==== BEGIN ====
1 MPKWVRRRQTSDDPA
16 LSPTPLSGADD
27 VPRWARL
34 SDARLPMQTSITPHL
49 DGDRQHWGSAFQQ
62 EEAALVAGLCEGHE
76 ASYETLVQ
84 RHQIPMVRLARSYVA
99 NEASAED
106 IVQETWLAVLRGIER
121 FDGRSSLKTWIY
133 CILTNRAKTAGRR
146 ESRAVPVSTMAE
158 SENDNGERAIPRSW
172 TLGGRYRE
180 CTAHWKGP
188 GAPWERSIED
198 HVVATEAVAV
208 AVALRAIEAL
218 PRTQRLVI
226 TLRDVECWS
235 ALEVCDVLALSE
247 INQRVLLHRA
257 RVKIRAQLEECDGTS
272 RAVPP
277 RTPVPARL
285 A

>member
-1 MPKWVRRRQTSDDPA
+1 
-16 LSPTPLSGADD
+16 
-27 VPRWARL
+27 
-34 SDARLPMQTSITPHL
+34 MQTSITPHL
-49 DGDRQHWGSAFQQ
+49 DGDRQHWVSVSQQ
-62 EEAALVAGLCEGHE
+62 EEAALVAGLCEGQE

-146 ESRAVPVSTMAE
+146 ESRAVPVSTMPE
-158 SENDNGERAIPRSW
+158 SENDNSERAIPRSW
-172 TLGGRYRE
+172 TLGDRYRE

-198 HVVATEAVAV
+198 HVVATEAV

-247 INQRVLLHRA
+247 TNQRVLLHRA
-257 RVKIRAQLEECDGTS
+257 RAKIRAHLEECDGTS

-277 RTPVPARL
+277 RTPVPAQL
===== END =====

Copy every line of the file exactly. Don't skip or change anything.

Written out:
1 MPKWVRRRQTSDDPA
16 LSPTPLSGADD
27 VPRWARL
34 SDARLPMQTSITPHL
49 DGDRQHWGSAFQQ
62 EEAALVAGLCEGHE
76 ASYETLVQ
84 RHQIPMVRLARSYVA
99 NEASAED
106 IVQETWLAVLRGIER
121 FDGRSSLKTWIY
133 CILTNRAKTAGRR
146 ESRAVPVSTMAE
158 SENDNGERAIPRSW
172 TLGGRYRE
180 CTAHWKGP
188 GAPWERSIED
198 HVVATEAVAV
208 AVALRAIEAL
218 PRTQRLVI
226 TLRDVECWS
235 ALEVCDVLALSE
247 INQRVLLHRA
257 RVKIRAQLEECDGTS
272 RAVPP
277 RTPVPARL
285 A

>member
-1 MPKWVRRRQTSDDPA
+1 
-16 LSPTPLSGADD
+16 
-27 VPRWARL
+27 
-34 SDARLPMQTSITPHL
+34 MQTSITPHL
-49 DGDRQHWGSAFQQ
+49 DGDRQHWVSVSQQ
-62 EEAALVAGLCEGHE
+62 EEAALVAGLCEGQE

-146 ESRAVPVSTMAE
+146 ESRAVPVSTMPE
-158 SENDNGERAIPRSW
+158 SENDNSERAIPRSW
-172 TLGGRYRE
+172 TLGDRYRE

-198 HVVATEAVAV
+198 HVVATEAV

-247 INQRVLLHRA
+247 TNQRVLLHRA
-257 RVKIRAQLEECDGTS
+257 RAKIRAHLEECDGTS

-277 RTPVPARL
+277 RTPVPAQL